This page may contain affiliate links. In addition to sharing our personal experiences, we often write about products and services that we use ourselves or that we believe would be a helpful resource for you. To support our work, and remain a free website, we receive a commission from some of the links we share.
You likely started off your early days in coin collecting like I did — picking coins out of circulation and placing them into blue Whitman coin folders.
This is perfectly fine for a beginner with inexpensive coins and a shallow pocket for buying coin collecting supplies.
However, if you’re going to spend your hard-earned money buying high-end coins and you really want to enter the next level of collecting, then you’re going to have to go beyond the basics.
Coin albums are the next step… especially for your more expensive coin collections.
If you want to purchase protective albums for your coins, I’m going to tell you why you should consider the more “expensive” coin albums published by Whitman, Dansco, Intercept Shield, Littleton, H.E. Harris, and other manufacturers.
The Downsides Of Coin Folders
The tri-fold cardboard coin folders with the slots that you snap your coins into are fine for inexpensive coins or the coins you pull out of your pocket change — but these coin folders present a few problems:
#1 – Cardboard coin folders do not provide the coins inside them any protection from errant fingers or other physical harm — because the faces of these coins have nothing covering them.
The coins are sitting in slots, and the side of the coin facing you is completely bare and exposed.
On the other hand… coin albums actually include clear slides that cover the coins inside the album (both the front and the back of the coin). That way, nothing will be able to come in contact with the coins — not even your fingers.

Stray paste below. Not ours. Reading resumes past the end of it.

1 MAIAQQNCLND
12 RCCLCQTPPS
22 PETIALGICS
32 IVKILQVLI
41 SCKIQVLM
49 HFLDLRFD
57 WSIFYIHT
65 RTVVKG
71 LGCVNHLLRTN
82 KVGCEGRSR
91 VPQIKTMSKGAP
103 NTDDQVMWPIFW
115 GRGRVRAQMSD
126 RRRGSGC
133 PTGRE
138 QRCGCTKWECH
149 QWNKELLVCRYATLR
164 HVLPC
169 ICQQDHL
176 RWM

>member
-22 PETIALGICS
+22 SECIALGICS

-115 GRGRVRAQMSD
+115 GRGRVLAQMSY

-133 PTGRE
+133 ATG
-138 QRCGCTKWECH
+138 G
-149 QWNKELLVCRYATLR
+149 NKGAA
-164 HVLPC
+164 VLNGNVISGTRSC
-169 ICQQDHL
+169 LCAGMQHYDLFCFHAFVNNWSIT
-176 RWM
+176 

#2 – Because they’re made of cardboard, coin folders contain compounds and chemicals that can harm the coins’ metal.
Sulfur is a particular threat with any coin holder that is made from a paper product. But don’t forget that glues can also be found in these cardboard holders. Since some metals (particularly copper) are highly sensitive to sulfur and other compounds, cardboard coin folders should be avoided — especially for all expensive coins, mint-state or proof coins, and copper coins.
On the other hand… modern coin albums prevent dangerous chemicals from coming in contact with coins. While plastics which contain PVC (polyvinyl-chloride) are notorious for damaging coins over a period of time, the slides in newer coin albums contain acetate which will not react with coins. (Just be careful when you insert or remove the slides to ensure that you are not scratching the coins underneath.) Also, newer coin albums are constructed with materials designed not to tarnish, corrode, or otherwise harm the coin.
#3 – Finally, one of the major drawbacks of putting coins into coin folders is that you can’t see the other side of the coin.
This makes viewing coins much more cumbersome — because in order to examine the other side of the coin, you have to manually take the coin out of the slot!